By Brad Boswell
In ethical and political circles, the term “pro-life” evokes primarily — and for some people, exclusively — the issue of abortion. It means opposing any act that leads to the direct and intentional destruction of an unborn child in a mother’s womb. While this battle is certainly worth fighting, it is not the only pro-life issue and to be consistent, pro-lifers need to expand their position of opposition.
The bedrock of the pro-life argument is the belief that human life, with all its moral entailments, begins at conception — a belief that can be grounded not only in religion, but also in science and philosophy. An embryo at any stage of development is a human being, having the right of life; thus to destroy it is to commit murder.
It is estimated there are between 400,000 and 500,000 embryos preserved in a frozen state in labs and clinics across the country. Some think this number is increasing by as many as 20,000 a year.
These embryos — humans — were begotten in vitro with no intent by their parents or scientists to implant them in their biological mother – or anyone, for that matter – and allow them to grow and develop into mature human beings. They are a lost generation; most are fated to remain in a freezer until they decay, are thrown out, or, if the legal climate changes, are dissected under a microscope for research.
In vitro fertilization offers the possibility of bearing children to couples – or singles – that are otherwise unable to have kids. Scientists take the necessary building blocks from both a man and a woman and unite them – the event known as “conception” – in a Petri dish. One or more embryos are then transferred into a woman – not necessarily the biological mother – in the hope that they will implant in the womb, resulting in a pregnancy.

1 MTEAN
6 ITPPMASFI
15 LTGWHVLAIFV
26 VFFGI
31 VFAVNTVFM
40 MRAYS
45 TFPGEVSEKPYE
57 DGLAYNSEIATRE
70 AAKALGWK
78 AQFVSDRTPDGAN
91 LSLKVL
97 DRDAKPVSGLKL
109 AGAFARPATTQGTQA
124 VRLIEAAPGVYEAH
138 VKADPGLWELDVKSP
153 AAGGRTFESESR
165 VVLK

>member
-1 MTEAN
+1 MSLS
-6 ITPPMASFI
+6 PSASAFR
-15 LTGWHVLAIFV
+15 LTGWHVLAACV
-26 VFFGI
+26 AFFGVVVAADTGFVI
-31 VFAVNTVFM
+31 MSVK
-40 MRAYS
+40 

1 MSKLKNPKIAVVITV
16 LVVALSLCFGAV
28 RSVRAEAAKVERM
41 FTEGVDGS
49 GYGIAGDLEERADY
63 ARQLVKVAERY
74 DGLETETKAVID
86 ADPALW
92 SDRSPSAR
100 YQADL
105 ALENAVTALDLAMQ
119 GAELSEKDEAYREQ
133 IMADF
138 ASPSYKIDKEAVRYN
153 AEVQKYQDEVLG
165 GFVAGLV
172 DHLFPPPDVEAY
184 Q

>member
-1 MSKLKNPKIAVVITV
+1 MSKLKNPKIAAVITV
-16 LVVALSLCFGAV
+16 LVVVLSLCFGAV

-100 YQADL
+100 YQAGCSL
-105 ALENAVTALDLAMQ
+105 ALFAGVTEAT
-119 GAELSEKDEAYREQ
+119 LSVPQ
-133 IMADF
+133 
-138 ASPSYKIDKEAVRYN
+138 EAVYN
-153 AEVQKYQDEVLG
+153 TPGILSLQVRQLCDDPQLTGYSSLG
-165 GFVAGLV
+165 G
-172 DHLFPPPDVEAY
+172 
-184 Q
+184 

Since the success rate of pregnancy using in vitro fertilization is well less than 100 percent and since this whole process is expensive and physically demanding to the woman, fertility clinics generally create multiple embryos per procedure — oftentimes as many as 12. This way, if the first attempt to implant an embryo fails the couple can try again without having to pay the huge financial and physical costs to create new embryos.
When the parents have successfully given birth to as many children as they want, the excess embryos are generally thrown away or frozen. Nine, 10 and sometimes 11 children are denied the opportunity to develop to maturity.
Thirty years of these practices have led to the cryopreservation of half a million people, who are probably never to be thawed out and allowed to become a part of society. The mere existence of so many embryos presents a perplexing ethical dilemma: What should we do with them? Designate them for research as some have suggested? Simply forget about them?
Equally perplexing is the question of how pro-lifers should look forward, given the practices surrounding in vitro fertilization. The creation of embryos that are effectively doomed never to be brought to maturity is little better than abortion. How then should we address this ethically condemnable practice?
The answer to such questions deserves a book’s worth of thought. Since nowhere near such space is available here, the next ethics column will be dedicated to exploring some starting points for answering these questions.